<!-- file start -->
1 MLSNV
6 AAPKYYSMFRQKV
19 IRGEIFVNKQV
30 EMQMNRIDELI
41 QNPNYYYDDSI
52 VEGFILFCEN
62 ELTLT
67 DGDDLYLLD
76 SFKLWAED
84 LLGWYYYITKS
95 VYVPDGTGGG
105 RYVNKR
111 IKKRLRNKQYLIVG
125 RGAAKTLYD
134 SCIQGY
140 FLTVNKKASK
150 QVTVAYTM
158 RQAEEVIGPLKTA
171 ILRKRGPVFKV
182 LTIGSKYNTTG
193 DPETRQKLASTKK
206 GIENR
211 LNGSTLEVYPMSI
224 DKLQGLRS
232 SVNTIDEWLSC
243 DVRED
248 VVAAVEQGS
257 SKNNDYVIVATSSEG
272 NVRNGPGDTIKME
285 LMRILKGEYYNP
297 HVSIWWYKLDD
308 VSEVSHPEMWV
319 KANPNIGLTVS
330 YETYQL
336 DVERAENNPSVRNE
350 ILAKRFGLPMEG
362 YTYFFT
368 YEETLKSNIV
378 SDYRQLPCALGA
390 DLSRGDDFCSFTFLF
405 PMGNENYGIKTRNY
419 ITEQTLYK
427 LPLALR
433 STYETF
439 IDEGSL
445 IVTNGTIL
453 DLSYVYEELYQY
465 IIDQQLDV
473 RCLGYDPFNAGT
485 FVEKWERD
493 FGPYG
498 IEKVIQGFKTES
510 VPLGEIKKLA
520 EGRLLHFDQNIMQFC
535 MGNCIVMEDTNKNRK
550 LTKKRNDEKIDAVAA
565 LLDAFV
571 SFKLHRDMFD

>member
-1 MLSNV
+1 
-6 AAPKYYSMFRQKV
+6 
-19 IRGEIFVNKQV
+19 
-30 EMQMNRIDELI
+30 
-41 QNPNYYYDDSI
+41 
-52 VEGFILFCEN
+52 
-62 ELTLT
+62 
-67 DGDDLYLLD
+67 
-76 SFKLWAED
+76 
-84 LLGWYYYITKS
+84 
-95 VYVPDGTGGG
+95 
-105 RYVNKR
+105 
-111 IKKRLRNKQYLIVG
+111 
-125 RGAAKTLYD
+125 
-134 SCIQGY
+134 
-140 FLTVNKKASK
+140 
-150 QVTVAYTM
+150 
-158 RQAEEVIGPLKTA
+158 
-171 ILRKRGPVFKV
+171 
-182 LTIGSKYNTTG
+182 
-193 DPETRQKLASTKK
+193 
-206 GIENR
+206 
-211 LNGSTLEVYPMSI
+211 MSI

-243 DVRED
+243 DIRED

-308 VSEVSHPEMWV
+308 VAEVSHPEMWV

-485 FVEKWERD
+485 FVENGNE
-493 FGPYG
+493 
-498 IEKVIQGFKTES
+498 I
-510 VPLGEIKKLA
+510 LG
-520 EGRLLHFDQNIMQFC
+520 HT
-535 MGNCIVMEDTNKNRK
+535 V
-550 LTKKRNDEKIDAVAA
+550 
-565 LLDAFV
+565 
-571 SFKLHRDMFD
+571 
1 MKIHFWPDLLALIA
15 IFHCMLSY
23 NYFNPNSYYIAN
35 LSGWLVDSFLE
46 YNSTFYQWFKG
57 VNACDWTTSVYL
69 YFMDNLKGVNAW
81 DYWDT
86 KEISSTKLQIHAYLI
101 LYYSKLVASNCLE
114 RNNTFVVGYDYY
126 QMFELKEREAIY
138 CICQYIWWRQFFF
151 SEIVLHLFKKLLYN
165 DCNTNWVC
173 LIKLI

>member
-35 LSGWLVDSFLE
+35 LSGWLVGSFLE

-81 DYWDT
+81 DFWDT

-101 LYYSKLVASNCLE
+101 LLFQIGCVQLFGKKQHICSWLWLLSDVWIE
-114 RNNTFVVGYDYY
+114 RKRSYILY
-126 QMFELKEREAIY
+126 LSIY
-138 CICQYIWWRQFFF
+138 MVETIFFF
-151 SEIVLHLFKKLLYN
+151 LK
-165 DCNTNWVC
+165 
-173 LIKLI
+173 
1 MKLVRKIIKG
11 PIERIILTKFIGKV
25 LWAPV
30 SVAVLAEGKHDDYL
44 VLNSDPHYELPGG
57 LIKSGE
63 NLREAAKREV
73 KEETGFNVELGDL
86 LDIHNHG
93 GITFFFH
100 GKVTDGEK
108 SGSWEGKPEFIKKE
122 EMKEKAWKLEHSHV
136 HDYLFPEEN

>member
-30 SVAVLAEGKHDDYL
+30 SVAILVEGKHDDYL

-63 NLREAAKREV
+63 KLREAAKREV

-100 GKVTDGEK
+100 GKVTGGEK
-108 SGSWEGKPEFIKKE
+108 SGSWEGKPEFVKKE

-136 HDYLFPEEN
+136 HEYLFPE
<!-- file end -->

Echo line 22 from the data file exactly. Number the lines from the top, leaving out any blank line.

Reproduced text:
206 GIENR